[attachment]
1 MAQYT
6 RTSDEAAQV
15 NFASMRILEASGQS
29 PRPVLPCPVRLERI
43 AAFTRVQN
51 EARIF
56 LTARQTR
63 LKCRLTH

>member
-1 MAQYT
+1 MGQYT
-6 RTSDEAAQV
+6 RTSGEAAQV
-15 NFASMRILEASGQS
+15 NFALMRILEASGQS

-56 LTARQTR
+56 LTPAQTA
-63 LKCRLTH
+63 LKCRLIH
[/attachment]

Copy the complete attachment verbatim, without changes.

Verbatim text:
1 MAQYT
6 RTSDEAAQV
15 NFASMRILEASGQS
29 PRPVLPCPVRLERI
43 AAFTRVQN
51 EARIF
56 LTARQTR
63 LKCRLTH

>member
-1 MAQYT
+1 MGQYT
-6 RTSDEAAQV
+6 RTSGEAAQV
-15 NFASMRILEASGQS
+15 NFALMRILEASGQS

-56 LTARQTR
+56 LTPAQTA
-63 LKCRLTH
+63 LKCRLIH